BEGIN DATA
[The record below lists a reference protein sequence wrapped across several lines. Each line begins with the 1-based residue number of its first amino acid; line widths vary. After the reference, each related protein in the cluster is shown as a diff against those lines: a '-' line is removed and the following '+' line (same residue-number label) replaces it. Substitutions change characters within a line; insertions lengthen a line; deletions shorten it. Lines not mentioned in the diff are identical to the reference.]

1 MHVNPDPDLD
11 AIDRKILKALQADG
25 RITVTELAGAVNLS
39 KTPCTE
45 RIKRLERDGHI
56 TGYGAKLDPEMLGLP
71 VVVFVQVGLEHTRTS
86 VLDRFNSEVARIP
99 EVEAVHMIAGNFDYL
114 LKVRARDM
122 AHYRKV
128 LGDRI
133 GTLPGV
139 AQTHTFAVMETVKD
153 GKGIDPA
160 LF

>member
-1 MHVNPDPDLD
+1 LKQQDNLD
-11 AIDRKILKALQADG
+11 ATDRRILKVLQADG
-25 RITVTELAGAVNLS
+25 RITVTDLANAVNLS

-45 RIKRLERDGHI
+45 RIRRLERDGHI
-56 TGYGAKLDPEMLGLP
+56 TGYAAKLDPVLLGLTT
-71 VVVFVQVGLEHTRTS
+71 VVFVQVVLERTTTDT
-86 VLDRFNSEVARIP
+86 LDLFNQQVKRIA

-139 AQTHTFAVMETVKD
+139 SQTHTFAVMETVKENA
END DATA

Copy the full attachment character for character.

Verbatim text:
[The record below lists a reference protein sequence wrapped across several lines. Each line begins with the 1-based residue number of its first amino acid; line widths vary. After the reference, each related protein in the cluster is shown as a diff against those lines: a '-' line is removed and the following '+' line (same residue-number label) replaces it. Substitutions change characters within a line; insertions lengthen a line; deletions shorten it. Lines not mentioned in the diff are identical to the reference.]

1 MHVNPDPDLD
11 AIDRKILKALQADG
25 RITVTELAGAVNLS
39 KTPCTE
45 RIKRLERDGHI
56 TGYGAKLDPEMLGLP
71 VVVFVQVGLEHTRTS
86 VLDRFNSEVARIP
99 EVEAVHMIAGNFDYL
114 LKVRARDM
122 AHYRKV
128 LGDRI
133 GTLPGV
139 AQTHTFAVMETVKD
153 GKGIDPA
160 LF

>member
-1 MHVNPDPDLD
+1 LKQQDNLD
-11 AIDRKILKALQADG
+11 ATDRRILKVLQADG
-25 RITVTELAGAVNLS
+25 RITVTDLANAVNLS

-45 RIKRLERDGHI
+45 RIRRLERDGHI
-56 TGYGAKLDPEMLGLP
+56 TGYAAKLDPVLLGLTT
-71 VVVFVQVGLEHTRTS
+71 VVFVQVVLERTTTDT
-86 VLDRFNSEVARIP
+86 LDLFNQQVKRIA

-139 AQTHTFAVMETVKD
+139 SQTHTFAVMETVKENA